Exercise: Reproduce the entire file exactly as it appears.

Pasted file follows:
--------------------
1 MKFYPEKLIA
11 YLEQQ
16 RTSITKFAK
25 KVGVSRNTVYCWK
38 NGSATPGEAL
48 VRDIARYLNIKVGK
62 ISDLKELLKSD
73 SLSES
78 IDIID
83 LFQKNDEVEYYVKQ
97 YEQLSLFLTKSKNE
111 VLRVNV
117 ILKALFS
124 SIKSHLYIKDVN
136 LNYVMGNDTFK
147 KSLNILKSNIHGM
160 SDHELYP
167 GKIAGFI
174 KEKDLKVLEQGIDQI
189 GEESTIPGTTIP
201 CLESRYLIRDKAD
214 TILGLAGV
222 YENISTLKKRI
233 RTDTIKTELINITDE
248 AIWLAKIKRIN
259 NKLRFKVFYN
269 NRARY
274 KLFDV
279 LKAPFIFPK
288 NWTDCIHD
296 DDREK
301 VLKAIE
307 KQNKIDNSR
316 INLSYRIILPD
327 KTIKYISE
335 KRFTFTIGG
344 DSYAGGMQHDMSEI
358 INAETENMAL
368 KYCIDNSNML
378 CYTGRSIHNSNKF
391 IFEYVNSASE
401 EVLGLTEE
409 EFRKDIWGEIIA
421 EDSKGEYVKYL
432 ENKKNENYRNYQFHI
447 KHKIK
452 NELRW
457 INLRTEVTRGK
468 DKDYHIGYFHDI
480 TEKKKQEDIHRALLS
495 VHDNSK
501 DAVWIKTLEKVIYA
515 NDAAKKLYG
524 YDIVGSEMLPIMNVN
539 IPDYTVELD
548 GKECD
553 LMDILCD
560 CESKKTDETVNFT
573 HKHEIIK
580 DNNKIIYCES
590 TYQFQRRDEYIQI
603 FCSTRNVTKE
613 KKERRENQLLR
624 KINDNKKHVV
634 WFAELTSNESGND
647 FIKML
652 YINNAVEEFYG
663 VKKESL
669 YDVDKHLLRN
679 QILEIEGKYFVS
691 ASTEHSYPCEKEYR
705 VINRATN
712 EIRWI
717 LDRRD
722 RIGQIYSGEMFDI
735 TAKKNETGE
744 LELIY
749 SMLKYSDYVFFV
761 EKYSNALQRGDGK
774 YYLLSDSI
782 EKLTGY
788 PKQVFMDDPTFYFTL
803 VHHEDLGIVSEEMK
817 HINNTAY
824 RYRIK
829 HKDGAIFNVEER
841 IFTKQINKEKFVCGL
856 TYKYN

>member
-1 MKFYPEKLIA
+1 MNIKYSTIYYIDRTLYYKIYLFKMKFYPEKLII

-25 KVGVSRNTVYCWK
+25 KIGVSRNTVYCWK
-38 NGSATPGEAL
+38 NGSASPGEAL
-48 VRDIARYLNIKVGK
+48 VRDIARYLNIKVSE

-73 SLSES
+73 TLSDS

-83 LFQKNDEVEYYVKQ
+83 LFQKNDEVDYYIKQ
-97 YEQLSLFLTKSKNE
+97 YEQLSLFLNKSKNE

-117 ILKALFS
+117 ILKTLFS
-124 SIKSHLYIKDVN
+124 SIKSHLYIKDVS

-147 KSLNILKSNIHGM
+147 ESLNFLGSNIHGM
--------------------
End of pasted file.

1 MKFYPEKLIA
11 YLEQQ
16 RTSITKFAK
25 KVGVSRNTVYCWK
38 NGSATPGEAL
48 VRDIARYLNIKVGK
62 ISDLKELLKSD
73 SLSES
78 IDIID
83 LFQKNDEVEYYVKQ
97 YEQLSLFLTKSKNE
111 VLRVNV
117 ILKALFS
124 SIKSHLYIKDVN
136 LNYVMGNDTFK
147 KSLNILKSNIHGM
160 SDHELYP
167 GKIAGFI
174 KEKDLKVLEQGIDQI
189 GEESTIPGTTIP
201 CLESRYLIRDKAD
214 TILGLAGV
222 YENISTLKKRI
233 RTDTIKTELINITDE
248 AIWLAKIKRIN
259 NKLRFKVFYN
269 NRARY
274 KLFDV
279 LKAPFIFPK
288 NWTDCIHD
296 DDREK
301 VLKAIE
307 KQNKIDNSR
316 INLSYRIILPD
327 KTIKYISE
335 KRFTFTIGG
344 DSYAGGMQHDMSEI
358 INAETENMAL
368 KYCIDNSNML
378 CYTGRSIHNSNKF
391 IFEYVNSASE
401 EVLGLTEE
409 EFRKDIWGEIIA
421 EDSKGEYVKYL
432 ENKKNENYRNYQFHI
447 KHKIK
452 NELRW
457 INLRTEVTRGK
468 DKDYHIGYFHDI
480 TEKKKQEDIHRALLS
495 VHDNSK
501 DAVWIKTLEKVIYA
515 NDAAKKLYG
524 YDIVGSEMLPIMNVN
539 IPDYTVELD
548 GKECD
553 LMDILCD
560 CESKKTDETVNFT
573 HKHEIIK
580 DNNKIIYCES
590 TYQFQRRDEYIQI
603 FCSTRNVTKE
613 KKERRENQLLR
624 KINDNKKHVV
634 WFAELTSNESGND
647 FIKML
652 YINNAVEEFYG
663 VKKESL
669 YDVDKHLLRN
679 QILEIEGKYFVS
691 ASTEHSYPCEKEYR
705 VINRATN
712 EIRWI
717 LDRRD
722 RIGQIYSGEMFDI
735 TAKKNETGE
744 LELIY
749 SMLKYSDYVFFV
761 EKYSNALQRGDGK
774 YYLLSDSI
782 EKLTGY
788 PKQVFMDDPTFYFTL
803 VHHEDLGIVSEEMK
817 HINNTAY
824 RYRIK
829 HKDGAIFNVEER
841 IFTKQINKEKFVCGL
856 TYKYN

>member
-1 MKFYPEKLIA
+1 MNIKYSTIYYIDRTLYYKIYLFKMKFYPEKLII

-25 KVGVSRNTVYCWK
+25 KIGVSRNTVYCWK
-38 NGSATPGEAL
+38 NGSASPGEAL
-48 VRDIARYLNIKVGK
+48 VRDIARYLNIKVSE

-73 SLSES
+73 TLSDS

-83 LFQKNDEVEYYVKQ
+83 LFQKNDEVDYYIKQ
-97 YEQLSLFLTKSKNE
+97 YEQLSLFLNKSKNE

-117 ILKALFS
+117 ILKTLFS
-124 SIKSHLYIKDVN
+124 SIKSHLYIKDVS

-147 KSLNILKSNIHGM
+147 ESLNFLGSNIHGM